Mermaid Sara tells our adventurer of a vast underwater world previously unknown to him, which her people share with the Atlanteans, who have physically adapted to underwater life after their island was swallowed by the ocean. Unfortunately, war has been raging for several years. This was triggered by a holy Atlantean statue disappearing, for which the mermaids were blamed. Sara is subsequently kidnapped by Atlantean soldiers right in front of our hero. Thanks to a special kind of chewing gum, the player's alter ego is able to breathe under water, so he throws himself into the waves and dives down.
What follows could have been an interesting change compared to the usual series fare, both thematically and concerning gameplay. Exploring an alien world, which is fundamentally different from ours, is a common trope of the adventure genre. On top of that, an underwater world could physically work differently than what the player is used to. Disappointingly,scores on neither point. It doesn't reflect or use the unfamiliarity of the game world either in its storytelling or its gameplay.
The one thing which may be interpreted as pointing in a right direction is that all player status are capped. Although honestly, this really just comes across as a desparate attempt to re-balance a game which in testing likely appeared too easy when played with a character built up over six previous installments rather than an otherwise carefully considered decision. Finally, the game outs itself and comes across as somewhat insulting its player's intelligence when on entering the disappointingly tiny city, everything works exactly in the same manner as we're used to from the surface. I.e. you walk across rooms, bump into tables, which makes objects fall down to the ground clanging and so on.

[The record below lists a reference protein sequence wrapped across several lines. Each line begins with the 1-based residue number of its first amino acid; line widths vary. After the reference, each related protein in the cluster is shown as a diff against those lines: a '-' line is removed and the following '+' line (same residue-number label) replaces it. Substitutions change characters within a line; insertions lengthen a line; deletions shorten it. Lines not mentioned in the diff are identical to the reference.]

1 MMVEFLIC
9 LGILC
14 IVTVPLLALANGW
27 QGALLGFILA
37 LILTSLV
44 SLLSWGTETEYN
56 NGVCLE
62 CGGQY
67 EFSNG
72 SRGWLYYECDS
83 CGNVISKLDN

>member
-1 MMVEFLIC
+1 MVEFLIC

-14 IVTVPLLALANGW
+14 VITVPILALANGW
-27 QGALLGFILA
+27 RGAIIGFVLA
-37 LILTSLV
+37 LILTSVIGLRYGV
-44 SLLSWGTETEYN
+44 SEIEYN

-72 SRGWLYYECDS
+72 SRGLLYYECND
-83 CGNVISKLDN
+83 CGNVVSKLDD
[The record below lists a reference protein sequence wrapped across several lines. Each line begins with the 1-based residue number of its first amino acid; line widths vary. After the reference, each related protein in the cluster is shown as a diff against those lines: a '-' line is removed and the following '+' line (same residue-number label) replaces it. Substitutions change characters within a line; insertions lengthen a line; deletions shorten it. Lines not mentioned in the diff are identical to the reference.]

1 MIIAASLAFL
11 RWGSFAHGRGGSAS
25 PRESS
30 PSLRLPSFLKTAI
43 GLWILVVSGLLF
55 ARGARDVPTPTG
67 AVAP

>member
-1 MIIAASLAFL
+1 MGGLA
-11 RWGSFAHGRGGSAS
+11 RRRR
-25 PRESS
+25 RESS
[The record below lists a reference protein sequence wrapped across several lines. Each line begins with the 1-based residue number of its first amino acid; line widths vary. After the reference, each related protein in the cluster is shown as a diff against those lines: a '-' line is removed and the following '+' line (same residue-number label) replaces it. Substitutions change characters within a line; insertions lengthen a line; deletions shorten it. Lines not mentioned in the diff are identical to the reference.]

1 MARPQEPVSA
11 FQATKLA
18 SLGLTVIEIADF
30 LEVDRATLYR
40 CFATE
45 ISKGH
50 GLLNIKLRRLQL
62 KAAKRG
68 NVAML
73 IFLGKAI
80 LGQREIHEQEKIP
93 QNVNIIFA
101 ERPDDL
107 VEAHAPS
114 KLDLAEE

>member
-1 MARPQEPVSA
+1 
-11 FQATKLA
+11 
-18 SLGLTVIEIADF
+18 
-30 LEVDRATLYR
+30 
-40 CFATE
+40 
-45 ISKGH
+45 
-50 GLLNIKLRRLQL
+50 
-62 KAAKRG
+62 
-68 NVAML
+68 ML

Above that, the only striking thing is the already mentioned tininess. Even within the scope of theseries which surely was never intended to be more than a filler for lunch break, is almost comically uncomplex. Effectively, there are three central locations which need to be visited in order. In between, there are a couple of unmotivated fights waiting and the game plays for time by stringing all too many obviously empty rooms together. After two dozens of that kind, just offering yet another meaningless decision (“left, right, forward, back, up or down?”) even the most dedicated fan must feel motivation somewhat waning.
P.S. On top of that, this game sheds some strange light on the technical development strategy of the series. Part 3 introduced a choice of font which was absent in the three subsequent installments, only to make a comeback now. On the other hand, the simplistic graphics which illustrated some rooms since part 2 and worked not too badly within the context are now nowhere to be found.